A/N: This takes place after the phone call between Billy Black and Charlie Swan on page 274 of New Moon. (Between the hours when Jacob and Bella "Break Up" and before he climbs into her window.) I don't feel that many people give Billy the credit that he deserves, and this is my attempt to see the situation through his eyes!

This will be a series of oneshots showing the vital events from Billy's POV.

As always, a huge thanks to my Beta Readers ECABS and UnicornGoddess for their help and inspiration!

Spinning Wheels

The Reflections of Billy Black

"You're my friend Billy, but this is hurting my family."

I heard Charlie slam the phone down, and I reluctantly lowered my own receiver into its cradle.

This was hurting his family? I struggled unsuccessfully to keep the bitterness from my thoughts, to feel sympathy for my friend and his daughter. A part of me did ache for Bella, for the pain I had seen in her eyes this afternoon when Jacob had ended their friendship. It was obvious that she cared for my son, if in a very different way than he cared for her. I knew that she had been through a lot in the past year, but the bitterness stubbornly reminded me that it was all her own doing. If she had heeded my earliest warnings, she could have spared her heart--and Charlie's-- from this ache.

I knew that my son had delivered Bella from an empty existence. Charlie had been intensely grateful to Jake for his part in Bella's "recovery", but it gave him no right to call and threaten us tonight. He hadn't the slightest idea what was really going on: not with the Cullen's, not with his own daughter, and certainly not with my son. Understandably, with Jacob's departure from her life, Bella may have felt that she had lost her savior. I sympathized with that, because mine was lost to me as well. Jake had been the one and only constant ray of light in my life. When his mother passed, it was he, not I, that held our family together. When the illness overcame me and confined me to this chair, Jacob saved my spirit from being as broken as my body. Then, his sisters had moved away and we were alone. The house still felt full and alive even if it was only the two of us.

It did not feel alive now, or full of anything but bitterness and loss.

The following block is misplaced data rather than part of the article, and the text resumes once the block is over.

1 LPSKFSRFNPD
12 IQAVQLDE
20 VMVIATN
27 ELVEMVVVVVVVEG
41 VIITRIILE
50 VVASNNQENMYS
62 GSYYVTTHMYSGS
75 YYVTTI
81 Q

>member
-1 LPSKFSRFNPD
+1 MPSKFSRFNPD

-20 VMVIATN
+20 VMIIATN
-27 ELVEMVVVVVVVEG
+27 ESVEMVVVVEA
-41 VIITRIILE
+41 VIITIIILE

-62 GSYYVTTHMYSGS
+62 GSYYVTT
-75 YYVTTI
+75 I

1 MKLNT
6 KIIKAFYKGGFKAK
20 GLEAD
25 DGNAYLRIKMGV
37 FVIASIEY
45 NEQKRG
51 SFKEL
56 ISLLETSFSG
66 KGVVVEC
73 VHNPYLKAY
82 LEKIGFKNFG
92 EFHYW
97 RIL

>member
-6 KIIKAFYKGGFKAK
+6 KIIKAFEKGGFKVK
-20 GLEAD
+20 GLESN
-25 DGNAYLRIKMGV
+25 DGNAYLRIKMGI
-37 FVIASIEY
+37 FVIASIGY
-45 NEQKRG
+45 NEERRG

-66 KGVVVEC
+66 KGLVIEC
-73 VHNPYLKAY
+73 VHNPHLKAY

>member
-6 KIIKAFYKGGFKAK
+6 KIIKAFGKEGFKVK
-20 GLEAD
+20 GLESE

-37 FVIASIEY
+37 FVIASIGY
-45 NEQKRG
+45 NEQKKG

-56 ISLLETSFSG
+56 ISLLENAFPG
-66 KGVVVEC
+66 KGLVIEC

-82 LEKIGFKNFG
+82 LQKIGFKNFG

Jacob hated what he had become; again and again he called himself a monster. I tried countless times to point out the silver linings of this storm cloud: he was stronger, faster, resilient to disease or injury, and he could truly help others now—especially Bella, even if he could no longer be present in her life. The arguments sounded good in my head, but my false optimism did not win Jacob over. He had been the optimist, but that Jake was long gone; I missed my son. The young man who lived in this house with me was not my Jake: he was now just a shadow, the smoky remains of an extinguished light.

Jacob loathed the vampires, he missed Bella, and he resented me. He accused me and said that I should have warned him that this might happen; that it would happen when the bloodsuckers moved back to town. I argued that I had attempted to warn him, but he ignored me, thinking me just a superstitious old loon. Even when he saw Bella and that leech at the prom—saw up close how unnatural he was—Jacob still did not believe. That had been one of my primary motivations in sending Jake to Bella with that warning: for him to see. I had not really expected Bella to listen to my pleas. If her stint in the hospital had not scared her away from those demons, what hope did an old man in a wheelchair have? But, I had hoped to open Jacob's eyes to the reality of her situation, the reality of our situation. He chose to keep his eyes tightly shut. His choice, but I still felt guilty.